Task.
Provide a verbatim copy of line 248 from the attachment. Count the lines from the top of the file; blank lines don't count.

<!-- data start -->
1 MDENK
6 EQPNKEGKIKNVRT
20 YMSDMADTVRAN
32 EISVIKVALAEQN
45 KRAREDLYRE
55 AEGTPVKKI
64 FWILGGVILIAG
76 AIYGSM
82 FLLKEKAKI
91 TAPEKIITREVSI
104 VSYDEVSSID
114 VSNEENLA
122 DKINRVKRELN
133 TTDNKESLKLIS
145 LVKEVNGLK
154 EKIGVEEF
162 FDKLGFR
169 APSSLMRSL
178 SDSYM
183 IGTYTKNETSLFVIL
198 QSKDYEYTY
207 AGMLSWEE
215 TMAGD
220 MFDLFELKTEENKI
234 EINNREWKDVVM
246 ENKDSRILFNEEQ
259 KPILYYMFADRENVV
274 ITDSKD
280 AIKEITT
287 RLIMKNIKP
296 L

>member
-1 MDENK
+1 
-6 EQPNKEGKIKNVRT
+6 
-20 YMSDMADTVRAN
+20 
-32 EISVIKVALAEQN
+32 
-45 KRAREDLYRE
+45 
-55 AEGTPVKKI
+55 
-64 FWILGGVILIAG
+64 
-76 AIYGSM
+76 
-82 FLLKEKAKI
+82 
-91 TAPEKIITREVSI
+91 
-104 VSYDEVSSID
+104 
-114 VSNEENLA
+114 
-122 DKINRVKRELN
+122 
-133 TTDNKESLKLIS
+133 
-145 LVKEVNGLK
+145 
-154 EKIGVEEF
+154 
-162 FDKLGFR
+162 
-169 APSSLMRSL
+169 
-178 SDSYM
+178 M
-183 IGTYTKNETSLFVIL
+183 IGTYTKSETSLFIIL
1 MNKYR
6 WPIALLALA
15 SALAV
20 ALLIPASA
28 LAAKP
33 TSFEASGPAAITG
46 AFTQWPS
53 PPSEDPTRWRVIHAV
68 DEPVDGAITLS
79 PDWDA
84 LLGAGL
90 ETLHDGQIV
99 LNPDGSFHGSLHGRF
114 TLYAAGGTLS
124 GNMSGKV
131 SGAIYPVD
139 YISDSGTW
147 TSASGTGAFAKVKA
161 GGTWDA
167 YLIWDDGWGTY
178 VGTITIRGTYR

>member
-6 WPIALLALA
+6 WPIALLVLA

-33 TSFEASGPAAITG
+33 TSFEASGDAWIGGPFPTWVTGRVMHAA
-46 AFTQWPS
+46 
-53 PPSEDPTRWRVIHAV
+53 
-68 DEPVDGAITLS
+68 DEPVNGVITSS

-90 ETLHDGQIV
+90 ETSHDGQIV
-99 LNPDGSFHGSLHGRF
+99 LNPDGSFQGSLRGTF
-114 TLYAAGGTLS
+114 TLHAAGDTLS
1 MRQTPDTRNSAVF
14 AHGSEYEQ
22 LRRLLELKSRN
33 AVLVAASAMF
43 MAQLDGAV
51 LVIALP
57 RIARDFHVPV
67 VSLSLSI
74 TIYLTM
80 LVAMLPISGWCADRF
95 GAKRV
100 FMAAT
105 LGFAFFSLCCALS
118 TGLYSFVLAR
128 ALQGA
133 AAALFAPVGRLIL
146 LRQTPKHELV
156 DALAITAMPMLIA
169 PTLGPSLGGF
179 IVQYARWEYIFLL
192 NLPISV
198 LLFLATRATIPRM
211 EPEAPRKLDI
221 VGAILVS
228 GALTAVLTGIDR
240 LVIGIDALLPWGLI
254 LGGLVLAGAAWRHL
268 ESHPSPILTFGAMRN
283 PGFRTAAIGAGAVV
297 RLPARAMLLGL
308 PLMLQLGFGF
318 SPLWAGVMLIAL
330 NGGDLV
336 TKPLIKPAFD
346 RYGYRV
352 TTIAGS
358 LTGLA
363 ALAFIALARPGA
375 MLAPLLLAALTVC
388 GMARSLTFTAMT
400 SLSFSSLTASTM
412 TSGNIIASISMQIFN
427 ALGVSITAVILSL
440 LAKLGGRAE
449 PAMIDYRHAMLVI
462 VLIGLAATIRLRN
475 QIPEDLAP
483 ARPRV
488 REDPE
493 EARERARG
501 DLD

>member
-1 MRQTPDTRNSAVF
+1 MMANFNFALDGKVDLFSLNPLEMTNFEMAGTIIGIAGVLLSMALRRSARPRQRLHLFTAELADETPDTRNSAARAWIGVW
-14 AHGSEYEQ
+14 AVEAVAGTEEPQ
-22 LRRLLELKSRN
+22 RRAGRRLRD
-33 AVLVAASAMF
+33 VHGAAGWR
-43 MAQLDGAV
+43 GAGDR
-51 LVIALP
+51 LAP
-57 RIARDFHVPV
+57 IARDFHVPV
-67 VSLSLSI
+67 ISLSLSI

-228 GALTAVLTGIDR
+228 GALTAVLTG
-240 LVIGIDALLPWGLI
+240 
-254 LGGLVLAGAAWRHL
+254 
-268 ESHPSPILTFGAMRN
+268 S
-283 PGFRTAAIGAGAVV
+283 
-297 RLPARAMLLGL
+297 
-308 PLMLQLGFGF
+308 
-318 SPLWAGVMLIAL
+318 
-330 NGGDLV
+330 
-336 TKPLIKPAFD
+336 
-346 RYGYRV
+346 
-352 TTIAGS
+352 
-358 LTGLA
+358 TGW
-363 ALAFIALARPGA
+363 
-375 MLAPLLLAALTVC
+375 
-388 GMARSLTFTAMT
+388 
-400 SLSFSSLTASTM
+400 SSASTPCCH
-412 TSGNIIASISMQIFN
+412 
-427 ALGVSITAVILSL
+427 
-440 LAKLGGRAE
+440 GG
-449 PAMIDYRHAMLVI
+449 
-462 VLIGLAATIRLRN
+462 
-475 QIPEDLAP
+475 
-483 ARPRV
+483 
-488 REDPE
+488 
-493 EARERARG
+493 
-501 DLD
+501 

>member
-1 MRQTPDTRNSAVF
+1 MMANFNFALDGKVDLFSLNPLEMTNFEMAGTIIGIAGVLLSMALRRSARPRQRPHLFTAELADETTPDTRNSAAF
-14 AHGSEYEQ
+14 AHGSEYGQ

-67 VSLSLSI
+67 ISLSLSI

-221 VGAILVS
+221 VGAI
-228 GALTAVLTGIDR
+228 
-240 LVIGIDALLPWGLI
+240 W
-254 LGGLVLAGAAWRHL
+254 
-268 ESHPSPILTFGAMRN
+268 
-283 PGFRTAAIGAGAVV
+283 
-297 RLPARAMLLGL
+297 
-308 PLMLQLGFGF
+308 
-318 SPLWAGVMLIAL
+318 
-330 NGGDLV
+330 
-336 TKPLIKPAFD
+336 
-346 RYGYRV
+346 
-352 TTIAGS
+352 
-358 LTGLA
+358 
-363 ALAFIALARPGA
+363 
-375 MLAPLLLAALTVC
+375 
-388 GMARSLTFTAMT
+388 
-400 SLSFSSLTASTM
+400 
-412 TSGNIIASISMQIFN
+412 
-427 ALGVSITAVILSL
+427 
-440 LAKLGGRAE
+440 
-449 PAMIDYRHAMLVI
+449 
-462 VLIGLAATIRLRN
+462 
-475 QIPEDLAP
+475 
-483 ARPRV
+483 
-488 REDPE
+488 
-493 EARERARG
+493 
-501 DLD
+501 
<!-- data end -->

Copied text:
-268 ESHPSPILTFGAMRN